What Is A CC41 Dress .. The Fascinating Facts ..

What  does CC41 mean ??

Firstly, lets start at the beginning .. some of you will know this but for many of us CC41 is just a label but what does it mean?.. so to give a bit of background info CC41 stands for Civilian Clothing. The 1940s featured clothes heavily influenced by WWI and WWII. This is also where the 41 number comes into play. 

Clothes, including dresses, blouses, skirts, trousers, cardigans, jackets and outerwear, rationing was announced on 1 June 1941. The British government needed to reduce production and consumption of civilian clothes to safeguard raw materials and release workers and factory space for war production. 


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By 1941, with the need to produce clothing and other war essentials for the expanding armed services during the second world war many items were rationed. Certain raw materials could no longer be imported, and those that could were directed towards the war effort. Food rationing had already been reintroduced in January 1940. Non-rationed items saw their price surge, and clothing saw large mark-ups in price, well above the cost of living. 


 CC41 designated that the item met the government's austerity regulations.


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The government introduced Limitation of Supply Orders that forced manufacturers to produce only a fraction of their pre-war amounts. By April 1940, the limits on cloth were having a major impact with a 25% cut in wool and rayon, and a 75% cut in linen. As a consequence, manufacturers ended the production of any loss-making lines which led to calls for clothing rationing to be introduced. The prime minister, Winston Churchill believed that the general public would not accept this change.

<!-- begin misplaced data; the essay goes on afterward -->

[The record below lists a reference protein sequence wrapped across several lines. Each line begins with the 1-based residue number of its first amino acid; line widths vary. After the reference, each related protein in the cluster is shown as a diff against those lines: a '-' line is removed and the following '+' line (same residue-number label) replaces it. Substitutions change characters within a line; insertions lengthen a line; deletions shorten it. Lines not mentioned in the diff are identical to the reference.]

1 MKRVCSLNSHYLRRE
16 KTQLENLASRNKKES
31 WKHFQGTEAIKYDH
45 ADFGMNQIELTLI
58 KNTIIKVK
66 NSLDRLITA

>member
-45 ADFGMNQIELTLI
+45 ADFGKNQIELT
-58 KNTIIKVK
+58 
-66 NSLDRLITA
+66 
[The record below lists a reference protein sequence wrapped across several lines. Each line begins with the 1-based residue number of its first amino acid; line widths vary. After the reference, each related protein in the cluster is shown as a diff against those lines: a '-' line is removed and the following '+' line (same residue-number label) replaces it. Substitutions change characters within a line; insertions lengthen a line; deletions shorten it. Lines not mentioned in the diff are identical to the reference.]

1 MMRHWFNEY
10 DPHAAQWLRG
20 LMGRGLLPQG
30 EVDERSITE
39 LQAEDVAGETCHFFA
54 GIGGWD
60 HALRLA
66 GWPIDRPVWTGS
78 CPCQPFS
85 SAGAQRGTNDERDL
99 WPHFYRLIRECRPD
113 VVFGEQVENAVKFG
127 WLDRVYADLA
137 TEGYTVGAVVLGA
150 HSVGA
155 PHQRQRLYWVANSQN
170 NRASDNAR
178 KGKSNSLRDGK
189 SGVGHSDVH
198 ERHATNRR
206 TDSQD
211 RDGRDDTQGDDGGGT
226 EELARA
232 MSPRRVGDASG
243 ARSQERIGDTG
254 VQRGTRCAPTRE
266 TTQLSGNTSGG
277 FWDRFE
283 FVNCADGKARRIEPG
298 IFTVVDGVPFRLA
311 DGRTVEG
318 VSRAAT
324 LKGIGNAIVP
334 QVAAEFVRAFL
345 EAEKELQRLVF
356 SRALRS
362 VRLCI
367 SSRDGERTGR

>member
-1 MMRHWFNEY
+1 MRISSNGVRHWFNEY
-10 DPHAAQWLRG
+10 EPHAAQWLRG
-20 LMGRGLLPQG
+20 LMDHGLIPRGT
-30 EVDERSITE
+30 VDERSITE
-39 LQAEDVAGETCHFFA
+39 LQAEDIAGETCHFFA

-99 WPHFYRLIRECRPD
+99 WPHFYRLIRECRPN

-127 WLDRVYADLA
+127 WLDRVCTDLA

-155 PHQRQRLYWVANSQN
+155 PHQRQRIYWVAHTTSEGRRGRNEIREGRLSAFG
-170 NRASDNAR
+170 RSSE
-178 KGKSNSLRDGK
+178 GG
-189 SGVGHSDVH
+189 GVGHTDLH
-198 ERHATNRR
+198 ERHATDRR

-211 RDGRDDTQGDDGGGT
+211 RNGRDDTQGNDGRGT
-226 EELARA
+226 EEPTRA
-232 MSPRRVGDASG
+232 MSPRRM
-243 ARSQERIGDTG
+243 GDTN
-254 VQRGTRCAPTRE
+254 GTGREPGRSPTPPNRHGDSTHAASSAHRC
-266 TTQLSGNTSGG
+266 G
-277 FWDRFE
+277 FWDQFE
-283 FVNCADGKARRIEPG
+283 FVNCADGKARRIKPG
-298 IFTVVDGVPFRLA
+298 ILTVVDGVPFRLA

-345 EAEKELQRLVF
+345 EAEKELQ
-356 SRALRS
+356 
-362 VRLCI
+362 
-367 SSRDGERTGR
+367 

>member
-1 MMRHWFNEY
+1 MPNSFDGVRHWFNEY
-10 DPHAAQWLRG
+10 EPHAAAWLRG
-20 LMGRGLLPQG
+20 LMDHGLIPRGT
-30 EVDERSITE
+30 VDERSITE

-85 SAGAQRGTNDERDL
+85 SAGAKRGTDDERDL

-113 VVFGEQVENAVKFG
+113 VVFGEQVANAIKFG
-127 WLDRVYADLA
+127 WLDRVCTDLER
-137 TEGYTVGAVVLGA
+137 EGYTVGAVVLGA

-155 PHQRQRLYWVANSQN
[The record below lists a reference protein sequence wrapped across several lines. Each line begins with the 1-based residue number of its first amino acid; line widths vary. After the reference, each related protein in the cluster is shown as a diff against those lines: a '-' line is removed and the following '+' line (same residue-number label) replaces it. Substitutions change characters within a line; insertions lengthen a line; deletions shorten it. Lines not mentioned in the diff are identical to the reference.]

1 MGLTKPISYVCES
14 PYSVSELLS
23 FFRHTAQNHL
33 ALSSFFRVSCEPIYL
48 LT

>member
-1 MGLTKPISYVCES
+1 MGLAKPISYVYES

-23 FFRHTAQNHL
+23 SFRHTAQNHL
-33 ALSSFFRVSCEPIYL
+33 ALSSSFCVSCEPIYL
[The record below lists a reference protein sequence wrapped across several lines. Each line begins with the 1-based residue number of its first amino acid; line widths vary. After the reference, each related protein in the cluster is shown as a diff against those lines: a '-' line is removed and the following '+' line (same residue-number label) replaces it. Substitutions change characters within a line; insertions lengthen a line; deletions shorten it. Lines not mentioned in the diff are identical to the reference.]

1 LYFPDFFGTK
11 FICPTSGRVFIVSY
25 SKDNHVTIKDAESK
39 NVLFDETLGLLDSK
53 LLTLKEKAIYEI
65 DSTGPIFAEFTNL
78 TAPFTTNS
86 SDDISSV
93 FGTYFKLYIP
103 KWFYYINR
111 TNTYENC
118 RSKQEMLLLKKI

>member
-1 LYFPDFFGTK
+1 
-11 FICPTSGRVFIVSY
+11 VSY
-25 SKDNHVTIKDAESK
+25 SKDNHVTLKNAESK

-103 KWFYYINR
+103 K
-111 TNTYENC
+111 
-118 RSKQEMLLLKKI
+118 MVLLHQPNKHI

In 1941 Oliver Lyttleton, the President of the Board of Trade, managed to introduce clothes rationing. Churchill, although thankful the public accepted the move, replaced Lyttleton with Hugh Dalton (a Labour member of the coalition government since 1940) a month later. Churchill was fully aware that rationing and conscription were now necessary as Britain became involved in a 'total war' spanning the globe.


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The austerity provisions governed exactly what could or could not be used in the manufacture of clothes and shoes (for example, number of buttons, pleats or pockets, height of heels, amount of lace or embroidery, no turn-ups on trousers and no double-breasted suits). This was to make sure that wastage and excess was kept to an absolute minimum. 

With the introduction of purchase tax in October 1941 items were taxed at different rates and necessities were designated as tax-free. This stimulated production, reduced waste and through higher taxation curtailed the production of expensive clothing. , managed to introduce clothes rationing. 

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     Clothes rationing ended on 15 March 1949. In World War II Britain.. 

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